The last review I had on a D-Tracker was back in 2007 when Kawasaki Malaysia announced the birth of a new breed of 250cc motard. It was a fun bike to ride on and with prices of superbikes spiralling upwards, the D-Tracker provided an affordable starter for newbies as well as an alternative town bike for seasoned bikers.
The 2nd generation D-Tracker comes with single barrel Keihin digital fuel injection replacing the CVK 34 Keihin Carburettor found in the previous model. Attractive facial and tail end design, which at a glance looks like the Ducati Hypermotord. A bright blue illuminated digital instrument panel that is cool, different and soft to the eyes and with the new rev bar at the top. A more refined and better rear visibility side mirrors. Slightly bigger, oval shape transparent cover indicators. A new colour scheme and a black engine block are some of the differences or improvements one can find on this new model.
Handling on this bike is good both for town riding and on weekend twisties up-hill thanks to the tubular, semi-double cradle frame, front telescopic upside down fork and rear Uni-trak swing arm with 16 adjustable compression and rebound damping. The bike at a dry weight of 138kg is light and manoeuvres easily. Tank capacity is 7.7 litres, 0.2 litres bigger than the previous model and fuel consumption remains fantastically low. Kawasaki maintains the liquid-cooled, single cylinder, DOHC, 4 valves engine on this model due to its proven reliability and durability although they have slightly de-tuned it. It delivers max torque at 21.0 NW @ 7,000rpm and is sufficient for both low and high end, given that you are not a power crazy biker. Power delivery is good on this 6-speed motard although insufficient if you plan to take it down to a track and do some drifting. The wet multi disc clutch is soft and braking power provided by single disc on both front and rear wheels has a good feel and grip.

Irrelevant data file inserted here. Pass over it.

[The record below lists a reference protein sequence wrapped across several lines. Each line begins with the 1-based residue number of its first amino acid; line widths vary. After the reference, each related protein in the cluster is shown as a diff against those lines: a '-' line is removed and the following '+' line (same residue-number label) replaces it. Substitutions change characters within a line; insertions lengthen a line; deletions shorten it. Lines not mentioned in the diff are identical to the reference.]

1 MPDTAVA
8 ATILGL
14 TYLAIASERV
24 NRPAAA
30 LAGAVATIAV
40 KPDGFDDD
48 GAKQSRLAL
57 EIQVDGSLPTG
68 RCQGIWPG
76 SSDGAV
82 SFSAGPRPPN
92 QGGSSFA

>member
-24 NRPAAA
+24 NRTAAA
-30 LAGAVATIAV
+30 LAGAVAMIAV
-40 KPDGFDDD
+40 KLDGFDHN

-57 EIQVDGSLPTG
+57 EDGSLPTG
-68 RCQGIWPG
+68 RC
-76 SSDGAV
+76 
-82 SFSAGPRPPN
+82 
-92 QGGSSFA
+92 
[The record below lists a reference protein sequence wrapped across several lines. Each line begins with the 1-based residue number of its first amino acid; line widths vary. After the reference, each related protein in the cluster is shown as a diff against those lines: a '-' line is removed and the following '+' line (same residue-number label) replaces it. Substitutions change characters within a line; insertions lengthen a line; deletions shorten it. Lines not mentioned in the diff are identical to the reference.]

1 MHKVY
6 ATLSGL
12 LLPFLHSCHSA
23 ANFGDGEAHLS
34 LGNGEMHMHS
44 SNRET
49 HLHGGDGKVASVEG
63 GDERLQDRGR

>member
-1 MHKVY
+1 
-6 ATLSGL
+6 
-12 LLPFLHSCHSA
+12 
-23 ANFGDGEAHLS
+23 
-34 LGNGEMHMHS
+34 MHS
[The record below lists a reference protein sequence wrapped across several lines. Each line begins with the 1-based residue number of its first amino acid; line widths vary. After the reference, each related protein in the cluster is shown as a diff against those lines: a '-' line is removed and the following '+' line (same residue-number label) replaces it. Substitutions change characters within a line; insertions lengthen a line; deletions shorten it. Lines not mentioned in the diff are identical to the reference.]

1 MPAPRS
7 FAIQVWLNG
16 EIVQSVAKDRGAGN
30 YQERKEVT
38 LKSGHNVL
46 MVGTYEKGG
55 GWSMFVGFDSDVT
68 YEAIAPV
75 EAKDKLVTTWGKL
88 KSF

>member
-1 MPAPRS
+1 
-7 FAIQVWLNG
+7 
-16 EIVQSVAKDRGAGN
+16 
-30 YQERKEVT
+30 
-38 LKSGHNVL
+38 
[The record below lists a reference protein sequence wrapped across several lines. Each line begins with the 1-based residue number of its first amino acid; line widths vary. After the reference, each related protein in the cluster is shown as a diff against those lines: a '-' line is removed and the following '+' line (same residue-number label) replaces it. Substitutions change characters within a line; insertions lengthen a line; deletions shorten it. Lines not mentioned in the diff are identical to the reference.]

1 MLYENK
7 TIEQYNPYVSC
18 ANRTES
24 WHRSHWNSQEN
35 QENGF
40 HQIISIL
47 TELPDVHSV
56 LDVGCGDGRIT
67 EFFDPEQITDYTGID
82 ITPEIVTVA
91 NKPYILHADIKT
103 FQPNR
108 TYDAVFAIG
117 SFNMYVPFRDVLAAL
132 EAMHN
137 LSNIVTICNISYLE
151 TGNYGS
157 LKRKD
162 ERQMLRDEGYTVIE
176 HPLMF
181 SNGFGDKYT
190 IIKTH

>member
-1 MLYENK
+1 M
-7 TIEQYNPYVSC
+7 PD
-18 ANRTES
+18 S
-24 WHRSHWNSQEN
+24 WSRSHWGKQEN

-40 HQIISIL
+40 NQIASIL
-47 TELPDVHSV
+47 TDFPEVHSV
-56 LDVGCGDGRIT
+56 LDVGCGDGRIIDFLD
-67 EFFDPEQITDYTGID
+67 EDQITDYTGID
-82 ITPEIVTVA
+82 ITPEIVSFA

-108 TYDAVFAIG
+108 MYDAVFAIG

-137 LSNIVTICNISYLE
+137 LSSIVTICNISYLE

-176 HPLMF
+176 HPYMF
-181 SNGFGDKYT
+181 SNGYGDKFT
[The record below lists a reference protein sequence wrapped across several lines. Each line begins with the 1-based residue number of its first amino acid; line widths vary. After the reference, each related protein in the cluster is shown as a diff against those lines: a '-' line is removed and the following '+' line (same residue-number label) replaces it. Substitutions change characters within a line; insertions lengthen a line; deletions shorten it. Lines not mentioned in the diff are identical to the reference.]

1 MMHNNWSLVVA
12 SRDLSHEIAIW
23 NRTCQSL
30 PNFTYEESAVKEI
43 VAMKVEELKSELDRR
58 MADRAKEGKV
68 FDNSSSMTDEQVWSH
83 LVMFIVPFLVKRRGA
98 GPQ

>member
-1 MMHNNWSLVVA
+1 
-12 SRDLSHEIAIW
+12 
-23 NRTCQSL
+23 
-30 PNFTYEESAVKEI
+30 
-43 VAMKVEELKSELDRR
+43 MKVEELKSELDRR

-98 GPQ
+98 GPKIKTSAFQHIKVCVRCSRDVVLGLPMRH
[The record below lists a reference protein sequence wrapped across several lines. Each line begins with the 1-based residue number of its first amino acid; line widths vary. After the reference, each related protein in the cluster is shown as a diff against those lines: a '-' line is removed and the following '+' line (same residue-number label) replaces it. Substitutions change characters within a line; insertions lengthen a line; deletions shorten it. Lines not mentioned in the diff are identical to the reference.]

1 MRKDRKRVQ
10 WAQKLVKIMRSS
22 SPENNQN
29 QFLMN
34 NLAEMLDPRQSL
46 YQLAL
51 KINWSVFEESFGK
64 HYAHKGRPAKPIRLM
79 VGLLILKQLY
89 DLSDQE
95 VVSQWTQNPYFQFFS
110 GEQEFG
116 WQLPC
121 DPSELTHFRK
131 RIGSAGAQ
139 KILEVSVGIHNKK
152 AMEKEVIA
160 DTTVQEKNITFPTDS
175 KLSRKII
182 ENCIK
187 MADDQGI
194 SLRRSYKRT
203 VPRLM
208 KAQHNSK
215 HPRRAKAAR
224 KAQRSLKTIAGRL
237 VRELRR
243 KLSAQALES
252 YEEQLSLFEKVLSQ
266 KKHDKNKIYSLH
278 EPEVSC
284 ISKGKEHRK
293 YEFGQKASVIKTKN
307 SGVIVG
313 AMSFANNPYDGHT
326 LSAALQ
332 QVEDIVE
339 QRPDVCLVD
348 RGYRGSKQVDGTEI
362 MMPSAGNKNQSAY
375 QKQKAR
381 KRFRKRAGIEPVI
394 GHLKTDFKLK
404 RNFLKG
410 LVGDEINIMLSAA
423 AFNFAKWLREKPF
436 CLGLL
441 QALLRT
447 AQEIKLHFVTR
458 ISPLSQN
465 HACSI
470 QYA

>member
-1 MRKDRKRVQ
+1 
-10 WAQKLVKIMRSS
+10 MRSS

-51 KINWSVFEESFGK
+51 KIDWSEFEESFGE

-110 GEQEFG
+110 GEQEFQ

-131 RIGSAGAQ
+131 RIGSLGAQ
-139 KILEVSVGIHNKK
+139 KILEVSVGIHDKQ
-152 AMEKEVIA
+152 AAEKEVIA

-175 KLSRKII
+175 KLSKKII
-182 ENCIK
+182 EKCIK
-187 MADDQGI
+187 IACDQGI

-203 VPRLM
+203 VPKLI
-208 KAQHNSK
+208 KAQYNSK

Seat height at 860mm is generally good for riders whose height ranges between 168cm to 175cm. However, comfort of the seat is still an issue even with the previous model. The narrow seat coupled with the hard cushion does not go well especially with people with small bottom and added with a pillion, you had better not travel too far or else you will definitely get an earful from the pillion who is either suffering from a butt or leg cramp.
Front wheel remains at 110/70/17 and rear is at 130/70/17. I was hoping that Kawasaki would have improved on this model by going tubeless but alas, it is still on tube with reasons best known to them. Besides that, I was also disappointed that fuel gauge is still not available in the instrument panel.
Overall, this CDI, electric starter bike can be summed up as a “gentlemen” motard. Great for daily commuting to and from work or for a fun relaxing ride anywhere your imagination takes you.
Text & Pictures by: Justin Hong
@2011 Justin Hong. All Rights Reserved.